The show stars Carey Cox (left), Caroline Strange, and Myles Bullock (background) (photo by Jon Gardiner)

“I first encountered We Are Proud to Present … in 2011, when I served on a selection committee for the Playwrights Foundation in San Francisco,” recalls Seattle/San Francisco-based PRC guest director Desdemona Chiang. “The play was one of seven scripts chosen from a pool of more than 500 submissions to be developed and presented in an annual festival of new plays. I was directing another play in the same lineup that year, so I had a chance to meet and get to know Jackie Sibblies Drury as colleagues in the festival. We Are Proud to Present … has since then gone on to have a very successful series of productions (hopefully including this one!), so it’s exciting in retrospect to have been a part of its early stages.”

Chiang adds, “This play is all about young people who try to do a good thing but get in way over their heads. I’m fascinated by social psychology and group dynamics in humans, how behavior changes with circumstance, and in today’s PC [politically correct] climate, the way people need to measure what they say against how they truly feel.

“I’m also obsessed with the notion of unconscious biases right now, and how even the most well-intending people will carry subliminal assumptions imprinted by mass media and their personal upbringing or culture,” says Chiang. “And when the ego goes unchecked, it can turn into something dangerous and destructive. It reminds me a lot of [William Golding’s 1954 novel,] Lord of the Flies[,] in that way.”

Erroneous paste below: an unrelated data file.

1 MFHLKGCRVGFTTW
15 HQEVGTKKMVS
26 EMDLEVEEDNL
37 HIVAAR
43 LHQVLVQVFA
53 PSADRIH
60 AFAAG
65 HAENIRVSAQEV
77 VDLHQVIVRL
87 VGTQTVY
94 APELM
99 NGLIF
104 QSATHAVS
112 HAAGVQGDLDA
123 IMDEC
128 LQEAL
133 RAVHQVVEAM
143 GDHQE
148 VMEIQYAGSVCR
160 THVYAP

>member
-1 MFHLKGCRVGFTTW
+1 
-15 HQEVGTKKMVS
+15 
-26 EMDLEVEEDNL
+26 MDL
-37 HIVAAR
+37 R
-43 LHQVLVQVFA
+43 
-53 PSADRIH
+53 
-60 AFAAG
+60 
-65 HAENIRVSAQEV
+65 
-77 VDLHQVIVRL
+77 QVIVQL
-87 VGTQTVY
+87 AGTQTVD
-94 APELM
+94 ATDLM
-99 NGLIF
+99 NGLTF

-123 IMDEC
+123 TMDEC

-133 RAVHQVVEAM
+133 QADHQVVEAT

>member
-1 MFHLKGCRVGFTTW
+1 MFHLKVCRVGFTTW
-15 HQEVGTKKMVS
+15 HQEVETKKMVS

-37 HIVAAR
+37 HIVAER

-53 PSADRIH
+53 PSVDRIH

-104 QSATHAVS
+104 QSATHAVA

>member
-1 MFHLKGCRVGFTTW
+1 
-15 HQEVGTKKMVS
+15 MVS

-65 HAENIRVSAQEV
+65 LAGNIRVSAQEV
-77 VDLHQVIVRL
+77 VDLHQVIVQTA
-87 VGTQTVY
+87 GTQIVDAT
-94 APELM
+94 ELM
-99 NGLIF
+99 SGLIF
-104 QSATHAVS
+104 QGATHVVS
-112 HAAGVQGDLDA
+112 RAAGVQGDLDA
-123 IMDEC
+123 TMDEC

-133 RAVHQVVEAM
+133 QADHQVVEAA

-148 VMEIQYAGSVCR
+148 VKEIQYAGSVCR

We Are Proud to Present … is a spirited play about a group of ambitious young theater artists who come together to make a performance piece about the Herero genocide in Namibia during the German occupation at the turn of the 20th century. It is a largely unknown atrocity, untaught in schools, and invisible in the global conversation, except for a few elite historian circles.

“As this company of artists interrogates the work and moves deeper into the process, they cannot help but interrogate themselves, their personal assumptions, and unconscious biases around society and race; and they start to frame the telling of the Herero genocide from their own perspectives as White and Black Americans. Despite the noblest of intentions, when ambitions set forth on an unknown terrain, the results are often powerful, surprising, and terrifying.”

Director Desdemona Chiang

PlayMakers Rep guest director Desdemona Chiang

Desdemona Chiang, who previously directed the PlayMakers Rep production of 4000 Miles (2015) and the PRC Summer Youth Conservatory presentation of the Hairspray (2014), as well as worked on PlayMakers‘ 2012 production of The Making of a King: Henry IV & V, says, “I think anytime you’re dealing with the race issue in America, it’s like you’re playing with gasoline in a room and hoping no one around you has a lit match. It’s both unnerving and thrilling, because I literally have no idea how audiences will respond to this play.”